A cohort analysis of household vehicle expenditure in the U.S. and Japan: A possibility of generational marketing
- 233 Downloads
This paper shows the usefulness of cohort analysis for generational marketing. Aggregate data classified by age and period are decomposed into age, period, and generational cohort effects. We compare two cohort-analysis models, the constrained multiple regression model and the Bayesian cohort model. The empirical results that are common to the household vehicle expenditure ratio in the U.S. and Japan are as follows: (1) among a total of three effects, the period effect is the smallest; (2) with the exception of the latest birth cohort, the cohort effect shows a clear upward trend; (3) the age effect decreases in the 20s and 30s, and next increases with a peak detected in the late 50s, and finally decreases. We provide marketing implications for cohort segmentation and forecasting.
KeywordsAge–period–cohort decomposition Bayesian cohort model Constrained multiple regression model Generational marketing Household vehicle expenditure ratio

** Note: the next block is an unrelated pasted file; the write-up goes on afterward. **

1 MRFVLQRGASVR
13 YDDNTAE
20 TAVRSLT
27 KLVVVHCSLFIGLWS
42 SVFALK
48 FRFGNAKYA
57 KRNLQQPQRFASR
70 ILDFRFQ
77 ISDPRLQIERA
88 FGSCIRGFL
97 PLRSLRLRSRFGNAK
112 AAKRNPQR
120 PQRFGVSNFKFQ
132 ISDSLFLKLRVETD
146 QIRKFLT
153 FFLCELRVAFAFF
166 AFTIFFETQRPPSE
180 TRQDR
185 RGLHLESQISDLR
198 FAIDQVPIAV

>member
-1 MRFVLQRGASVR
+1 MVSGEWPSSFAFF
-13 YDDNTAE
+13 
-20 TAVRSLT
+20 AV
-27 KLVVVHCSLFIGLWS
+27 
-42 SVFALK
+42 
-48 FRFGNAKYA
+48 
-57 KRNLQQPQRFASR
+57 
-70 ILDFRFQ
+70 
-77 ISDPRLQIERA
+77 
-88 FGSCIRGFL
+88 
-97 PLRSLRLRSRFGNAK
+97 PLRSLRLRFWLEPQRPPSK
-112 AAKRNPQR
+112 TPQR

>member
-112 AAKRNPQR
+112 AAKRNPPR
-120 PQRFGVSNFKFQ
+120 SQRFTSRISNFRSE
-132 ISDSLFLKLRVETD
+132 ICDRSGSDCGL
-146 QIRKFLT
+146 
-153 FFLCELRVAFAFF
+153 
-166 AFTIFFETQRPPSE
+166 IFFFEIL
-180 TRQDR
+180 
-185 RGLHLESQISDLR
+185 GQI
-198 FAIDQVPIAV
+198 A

The author is grateful to the co-editor, Joe Urbany, and three anonymous reviewers for their very useful comments and suggestions. Needless to say, any remaining errors are the author’s.
- Akaike, H. (1980). Likelihood and the Bayes procedure. In J. M. Bernardo, M. H. DeGroot, D. V. Lindley & A. F. M. Smith (Eds.), Bayesian statistics, pp. 143–166. Valencia: University Press.Google Scholar
- Deaton, A., & Paxson, P. (1994). Saving, growth, and aging in Taiwan. In D. A. Wise (Ed.), Studies in the economics of aging, pp. 331–357. Chicago: Chicago University Press for NBER.Google Scholar
- Higgins, K. T. (1998). Generational marketing. Marketing Management, 7, 6–9.Google Scholar
- Japanese government. (2001). Monthly Economic Report, November Issue.Google Scholar
- Kotler, K. (2000). Marketing management. New Jersey: Prentice-Hall.Google Scholar
- Kritz, G. H., & Arsenault, P. M. (2006). Teaching cohort analysis: an important marketing management tool. Marketing Education Review, 16, 37–43.Google Scholar
- Meredith, G., & Schewe, C. D. (1994). The power of cohorts. American Demographics, 12, 22–31.Google Scholar
- Nakamura, T. (1982). A Bayesian cohort model for standard cohort table analysis. Proceedings of the Institute of Statistical Mathematics, 29, 77–97. In Japanese.Google Scholar
- Smith, J. W. (2003). Marketing in an anxious age. Marketing Management, 12, 56–56.Google Scholar
- Smith, J. W., & Clurman, A. (1997). Rocking the ages. New York: Harper Business.Google Scholar
- Wyner, G. A. (2008). Measuring change through cohort analysis. Marketing Research, 20, 6–7.Google Scholar